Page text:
The U.S. Supreme Court has long held that spending money on political campaigns is a First Amendment right. Donations to, and expenditures by, campaigns—according to the Court—are political speech. As such, the First Amendment protects this money from government regulation. Laws can only place limits on campaign money if there is a risk the money will cause quid pro quo corruption or the appearance of such corruption. Therefore, despite the First Amendment’s protection of campaign funds, individual donations to candidate campaigns can be limited by the government. This prevents an individual from donating mass amounts of money to a campaign in exchange for special treatment when the candidate is elected to office.
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Campaign Finance and Court Cases and Killed Bills, Oh My!: Is Oregon on the Way to Contribution Limits?

By: Laura Misch

Currently, Oregon is one of five states—along with Alabama, Nebraska, Utah, and Virginia—that allows for unlimited campaign contributions. As a result, the money has been pouring into state elections. Just last year, the gubernatorial race between Democratic incumbent Kate Brown and Republican Knute Buehler became the most expensive one in the state’s history, as contributions amounted to over $37 million. Phil Knight, a co-founder of Nike, alone donated $2.5 million to the Buehler campaign. The Oregonian also published a series called “Polluted by Money,” which found that over the last ten years corporate interests gave more money to Oregon lawmakers than any other state in the United States.

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It’s Crunch Time for 2020 Election Security: Is Arizona Equipped to Face New Threats?

By: Kristin Palmason

The Help America Vote Act (HAVA) enacted by Congress in 2012 with overwhelming bipartisan support, provides federal funds to states for the purpose of reforming the administration of elections, including upgrading voting equipment and eliminating punch-card and lever voting machines. As HAVA was enacted in response to the 2000 contested election of Bush v. Gore, which hinged on outdated voting equipment and “hanging chads,”  HAVA funds were intended to streamline internal election processes and updating archaic voting systems. Arizona committed to using the funds to replace punch card voting systems, add touch screen equipment and update voter registration, provisional balloting, and grievance processes. By 2015, approximately $3.3 billion in HAVA funds for election assistance was awarded to states nationwide, with approximately $52.5 million awarded to Arizona.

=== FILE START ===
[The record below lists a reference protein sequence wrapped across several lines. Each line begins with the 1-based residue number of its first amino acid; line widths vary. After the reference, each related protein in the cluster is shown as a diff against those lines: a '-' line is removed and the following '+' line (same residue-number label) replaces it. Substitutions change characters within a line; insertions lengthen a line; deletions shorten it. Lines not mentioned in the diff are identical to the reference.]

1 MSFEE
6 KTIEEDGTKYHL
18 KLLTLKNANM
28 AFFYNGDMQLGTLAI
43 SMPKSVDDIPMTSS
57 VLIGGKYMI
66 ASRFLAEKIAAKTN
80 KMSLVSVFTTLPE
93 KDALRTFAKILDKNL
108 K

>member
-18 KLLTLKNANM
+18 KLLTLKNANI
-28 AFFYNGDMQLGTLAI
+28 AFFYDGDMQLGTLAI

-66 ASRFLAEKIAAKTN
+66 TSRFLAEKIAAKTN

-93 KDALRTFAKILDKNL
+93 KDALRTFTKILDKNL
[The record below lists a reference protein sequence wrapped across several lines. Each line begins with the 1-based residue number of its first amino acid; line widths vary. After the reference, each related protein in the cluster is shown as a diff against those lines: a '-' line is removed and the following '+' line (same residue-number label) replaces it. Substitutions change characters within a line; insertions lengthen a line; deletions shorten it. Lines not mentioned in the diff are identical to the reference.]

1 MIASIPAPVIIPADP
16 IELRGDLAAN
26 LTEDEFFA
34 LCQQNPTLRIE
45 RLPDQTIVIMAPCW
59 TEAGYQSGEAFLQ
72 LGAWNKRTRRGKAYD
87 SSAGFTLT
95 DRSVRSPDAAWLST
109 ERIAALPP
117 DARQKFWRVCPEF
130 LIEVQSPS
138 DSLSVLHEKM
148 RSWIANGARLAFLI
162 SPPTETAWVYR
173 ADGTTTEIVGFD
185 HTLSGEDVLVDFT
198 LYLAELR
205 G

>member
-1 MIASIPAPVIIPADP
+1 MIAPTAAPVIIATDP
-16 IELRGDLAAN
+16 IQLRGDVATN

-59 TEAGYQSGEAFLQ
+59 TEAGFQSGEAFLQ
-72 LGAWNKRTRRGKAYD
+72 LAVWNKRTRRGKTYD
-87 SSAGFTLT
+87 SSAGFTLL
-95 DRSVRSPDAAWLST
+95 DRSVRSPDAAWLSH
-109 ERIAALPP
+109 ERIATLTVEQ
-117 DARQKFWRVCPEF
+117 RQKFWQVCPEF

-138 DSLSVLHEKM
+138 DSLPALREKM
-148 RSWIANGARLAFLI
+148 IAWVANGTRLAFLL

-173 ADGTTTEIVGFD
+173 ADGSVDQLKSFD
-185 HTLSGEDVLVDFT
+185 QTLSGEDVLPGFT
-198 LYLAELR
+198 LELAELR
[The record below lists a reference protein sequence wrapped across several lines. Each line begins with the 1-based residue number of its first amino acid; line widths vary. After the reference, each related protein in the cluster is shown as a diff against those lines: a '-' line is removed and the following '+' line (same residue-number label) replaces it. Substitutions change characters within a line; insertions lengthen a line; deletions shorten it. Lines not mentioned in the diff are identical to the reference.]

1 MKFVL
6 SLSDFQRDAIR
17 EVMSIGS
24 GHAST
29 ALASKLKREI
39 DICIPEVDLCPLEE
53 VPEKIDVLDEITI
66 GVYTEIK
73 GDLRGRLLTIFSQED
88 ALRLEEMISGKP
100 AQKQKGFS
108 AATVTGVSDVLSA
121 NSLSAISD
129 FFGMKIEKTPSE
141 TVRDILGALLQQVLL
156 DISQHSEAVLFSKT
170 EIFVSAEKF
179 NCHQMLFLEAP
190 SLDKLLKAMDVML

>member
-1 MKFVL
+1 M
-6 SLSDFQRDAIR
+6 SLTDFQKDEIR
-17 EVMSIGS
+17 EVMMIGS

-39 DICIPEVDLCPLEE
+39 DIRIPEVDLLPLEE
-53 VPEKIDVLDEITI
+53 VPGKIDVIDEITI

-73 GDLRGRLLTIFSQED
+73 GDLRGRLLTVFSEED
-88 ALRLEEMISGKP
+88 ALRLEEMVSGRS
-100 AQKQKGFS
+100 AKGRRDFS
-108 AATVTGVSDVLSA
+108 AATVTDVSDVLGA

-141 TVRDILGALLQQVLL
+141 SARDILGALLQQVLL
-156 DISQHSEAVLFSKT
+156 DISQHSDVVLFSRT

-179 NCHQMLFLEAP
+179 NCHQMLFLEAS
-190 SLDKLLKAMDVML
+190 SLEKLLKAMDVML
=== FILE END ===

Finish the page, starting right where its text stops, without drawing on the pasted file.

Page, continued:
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By: Jack Notar

In 1931, the American Mafia reorganized leadership. Rather than have one boss at the head of the table, each of the major crime families would have a seat, sharing power and making decisions as a cohesive unit. “The Commission,” comprising of the seven premier mafia families in the country, was formed. The Commission would go on to meet up every few years or so to settle disputes, set boundaries, and discuss innovations in crime. Occasionally, the bosses would vote on whether or not to whack someone. To anyone’s knowledge, the last time The Commission met as a whole was in 1985. By then, there had simply become too much to lose by gathering all family heads in one place. Any major decisions of importance could always be made in a safer, less vulnerable manner. This strategy has paid off, with no major mafia busts in recent years. A boss or underboss might get arrested or clipped, but never more than one at a time, and business is still flowing. “Per noi e solo noi, ora e per sempre.”

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Decades Long Tradition on the Chopping Block?

By: David Maley

For several decades, the first ballot in the presidential primaries has been cast in a small, quiet town in New Hampshire. Dixville Notch, not likely famous for anything other than being the site of the first ballot cast, has gained significant media attention due to its long-standing tradition of opening their polls at midnight. While this tradition may seem more like ceremony rather than anything that might have significant implications for the November presidential election, the most recent election cast a revealing light on a certain issue that has caused a great amount of concern in the small New Hampshire town. That issue? A significant number of people lining up to vote at midnight don’t actually live in Dixville Notch. The exact reason for each individual voting in the wrong location is unknown, but it isn’t a stretch of the imagination to assert it is likely due to the considerable amount of media attention the town has gotten because of the tradition.